So I discovered we have Update-PWRichProjectProperties cmdlet to update PW projects but there is non to get the values in project properties.
For example if PROJECT_Start_Date = '2017-01-01 01:00:00' I am after a cmdlet that extract '2017-01-01 01:00:00' not PROJECT_Start_Date that I can get with Get-PWRichProjectProperties. This cmdlet doesn't accept a path to a specific project.
If you want the properties from a single folder in path Projects\Example Project:
$RichProperties=(Get-PWRichProjects -FolderPath "Projects\Example Project" -JustOne).ProjectProperties
$StartDate = $RichProperties.PROJECT_Start_Date
Answer Verified By: Elahe Burns
You should also get the ProjectProperties when using Get-PWFolders and Get-PWFoldersByGUIDs.
Helpful as usual. Problem is I don't know where to get the documentation about powershell objects and what properties and method they have and what each method do.
Microsoft has some good tutorials and documentation at:
plus a lot of the documentation is built into powershell itself.
usually brings up good stuff about command (or topic). you can use wildcards. So when you said Get-PWRichProjectProperties wasn't workin,g first i looked at the help for that. Which, for that command is really weak, but says "Get the list of available project properties in the datasource in order to specify in view definition." and that it doesn't take a folderpath argument probably means it's the wrong command.
then i used a trick of help:
that returns a list of all projectwise commands that contain the word rich. I see a "Get-PWRichProjects" so i look at that help. that takes a folder path so i run it pointing to a rich project in my test datasource. When you run a command it usually dumps it's output to the screen. In the cases where a command returns an object it'll print out the properties that were returned. In this case:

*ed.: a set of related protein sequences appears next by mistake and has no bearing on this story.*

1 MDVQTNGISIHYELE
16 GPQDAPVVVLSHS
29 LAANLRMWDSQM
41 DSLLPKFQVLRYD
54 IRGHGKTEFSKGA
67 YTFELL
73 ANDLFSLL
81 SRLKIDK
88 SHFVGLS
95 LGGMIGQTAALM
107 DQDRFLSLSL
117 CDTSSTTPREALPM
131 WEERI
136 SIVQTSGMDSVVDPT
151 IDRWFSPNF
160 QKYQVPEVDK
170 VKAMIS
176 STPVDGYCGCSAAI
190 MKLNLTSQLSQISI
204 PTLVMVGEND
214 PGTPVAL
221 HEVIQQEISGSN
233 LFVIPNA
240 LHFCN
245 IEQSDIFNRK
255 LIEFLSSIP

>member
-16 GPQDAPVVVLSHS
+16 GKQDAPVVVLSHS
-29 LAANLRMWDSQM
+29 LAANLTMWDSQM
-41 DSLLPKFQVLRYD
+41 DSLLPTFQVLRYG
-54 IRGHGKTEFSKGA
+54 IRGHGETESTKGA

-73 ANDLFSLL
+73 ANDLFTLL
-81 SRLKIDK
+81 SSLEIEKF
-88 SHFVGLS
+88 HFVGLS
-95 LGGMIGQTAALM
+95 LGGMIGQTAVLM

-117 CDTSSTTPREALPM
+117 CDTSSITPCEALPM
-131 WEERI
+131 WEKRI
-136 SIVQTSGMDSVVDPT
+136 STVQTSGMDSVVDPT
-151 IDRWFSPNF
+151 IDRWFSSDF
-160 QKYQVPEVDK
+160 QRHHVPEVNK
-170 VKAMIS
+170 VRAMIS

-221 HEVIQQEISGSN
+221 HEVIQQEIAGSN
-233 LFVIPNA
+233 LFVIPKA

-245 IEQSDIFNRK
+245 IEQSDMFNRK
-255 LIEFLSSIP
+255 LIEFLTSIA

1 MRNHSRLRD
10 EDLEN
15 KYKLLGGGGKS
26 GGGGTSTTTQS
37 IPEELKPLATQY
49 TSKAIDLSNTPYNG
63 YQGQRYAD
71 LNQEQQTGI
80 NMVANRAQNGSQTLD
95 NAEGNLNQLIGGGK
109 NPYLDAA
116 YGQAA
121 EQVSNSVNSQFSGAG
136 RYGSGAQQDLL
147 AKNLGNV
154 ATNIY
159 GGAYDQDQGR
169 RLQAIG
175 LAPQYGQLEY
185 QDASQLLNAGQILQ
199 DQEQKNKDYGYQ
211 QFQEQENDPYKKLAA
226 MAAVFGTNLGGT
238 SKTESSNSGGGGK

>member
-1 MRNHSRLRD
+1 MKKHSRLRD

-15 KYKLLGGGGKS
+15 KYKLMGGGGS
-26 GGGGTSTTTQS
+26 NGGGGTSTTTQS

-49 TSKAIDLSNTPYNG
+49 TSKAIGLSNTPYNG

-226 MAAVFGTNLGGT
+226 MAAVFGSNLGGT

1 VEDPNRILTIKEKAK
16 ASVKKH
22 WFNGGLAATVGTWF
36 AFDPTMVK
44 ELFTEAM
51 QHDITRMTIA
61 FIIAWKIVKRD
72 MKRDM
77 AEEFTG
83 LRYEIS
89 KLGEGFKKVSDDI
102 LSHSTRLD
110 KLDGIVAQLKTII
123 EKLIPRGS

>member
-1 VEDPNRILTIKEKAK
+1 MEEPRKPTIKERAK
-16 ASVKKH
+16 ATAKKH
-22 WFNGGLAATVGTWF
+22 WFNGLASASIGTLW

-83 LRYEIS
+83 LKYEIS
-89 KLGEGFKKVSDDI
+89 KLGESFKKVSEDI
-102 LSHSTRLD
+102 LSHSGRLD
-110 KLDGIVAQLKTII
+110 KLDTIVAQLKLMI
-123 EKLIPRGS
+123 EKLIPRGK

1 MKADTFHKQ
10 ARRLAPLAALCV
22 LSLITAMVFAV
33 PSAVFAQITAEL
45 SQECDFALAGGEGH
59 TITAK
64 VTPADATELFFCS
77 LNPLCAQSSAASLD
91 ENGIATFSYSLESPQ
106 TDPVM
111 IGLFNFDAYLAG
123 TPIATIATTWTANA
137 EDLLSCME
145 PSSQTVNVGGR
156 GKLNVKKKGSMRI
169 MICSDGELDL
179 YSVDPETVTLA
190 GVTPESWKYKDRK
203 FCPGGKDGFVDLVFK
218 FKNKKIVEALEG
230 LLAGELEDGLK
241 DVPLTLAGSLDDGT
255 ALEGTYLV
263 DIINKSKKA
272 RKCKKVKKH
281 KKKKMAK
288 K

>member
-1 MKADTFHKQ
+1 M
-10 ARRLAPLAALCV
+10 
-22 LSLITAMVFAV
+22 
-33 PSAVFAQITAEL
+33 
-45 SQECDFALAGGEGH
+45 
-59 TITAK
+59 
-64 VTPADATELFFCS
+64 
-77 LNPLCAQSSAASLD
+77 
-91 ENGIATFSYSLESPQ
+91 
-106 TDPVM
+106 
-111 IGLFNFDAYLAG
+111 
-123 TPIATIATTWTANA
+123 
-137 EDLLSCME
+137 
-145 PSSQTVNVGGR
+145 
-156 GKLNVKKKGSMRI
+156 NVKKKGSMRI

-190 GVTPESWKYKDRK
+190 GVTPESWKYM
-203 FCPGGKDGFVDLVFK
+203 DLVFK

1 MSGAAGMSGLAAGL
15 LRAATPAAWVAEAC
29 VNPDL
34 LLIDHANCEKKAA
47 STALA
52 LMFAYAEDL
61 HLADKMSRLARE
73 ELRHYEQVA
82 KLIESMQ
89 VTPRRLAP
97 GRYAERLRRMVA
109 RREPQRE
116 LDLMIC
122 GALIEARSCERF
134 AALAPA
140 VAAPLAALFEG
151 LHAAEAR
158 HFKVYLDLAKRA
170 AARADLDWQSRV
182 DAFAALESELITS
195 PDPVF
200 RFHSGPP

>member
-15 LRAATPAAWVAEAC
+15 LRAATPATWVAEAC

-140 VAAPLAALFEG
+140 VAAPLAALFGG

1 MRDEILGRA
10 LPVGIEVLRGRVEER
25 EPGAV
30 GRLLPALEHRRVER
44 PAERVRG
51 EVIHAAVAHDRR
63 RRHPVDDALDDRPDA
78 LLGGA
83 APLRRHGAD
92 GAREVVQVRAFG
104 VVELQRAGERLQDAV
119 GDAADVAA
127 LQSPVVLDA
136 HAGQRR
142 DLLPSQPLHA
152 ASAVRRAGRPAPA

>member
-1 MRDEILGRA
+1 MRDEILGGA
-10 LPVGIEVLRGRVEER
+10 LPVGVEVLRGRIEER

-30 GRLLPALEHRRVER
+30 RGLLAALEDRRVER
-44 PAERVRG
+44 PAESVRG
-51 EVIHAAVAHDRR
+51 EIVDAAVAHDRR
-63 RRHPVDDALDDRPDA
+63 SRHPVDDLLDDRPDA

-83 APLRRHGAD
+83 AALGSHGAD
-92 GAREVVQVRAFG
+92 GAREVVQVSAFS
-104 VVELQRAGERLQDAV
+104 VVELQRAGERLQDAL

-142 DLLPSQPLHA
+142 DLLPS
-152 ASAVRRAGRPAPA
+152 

You can also output a command to the get-member command and it will list not only the properties, but the methods as well (you can pipe variables into get-member and it'll report the same on the object in the variable). doing a get-member on the output of Get-PWRichProjects tells me that the ProjectProperties property is a System.Collections.Generic.Dictionary (also known as a Hash Table). II highly recommend learning about Hash Tables. They are super useful in powershell.
anyway, as you learn more most of this will start popping into your head. I have very little of the projectwise powershell commands memorized. I use the heck out of "help *pw*something*" to find commands related to what i want, and then "help topic -showwindow" to bring up the help in a separate window i can have alongside my code.
Oh yeah, I don't use the ISE so I always forget - if you use the ISE it has tons of help built in, and you can filter commands directly in the pane on the right (or select them by module)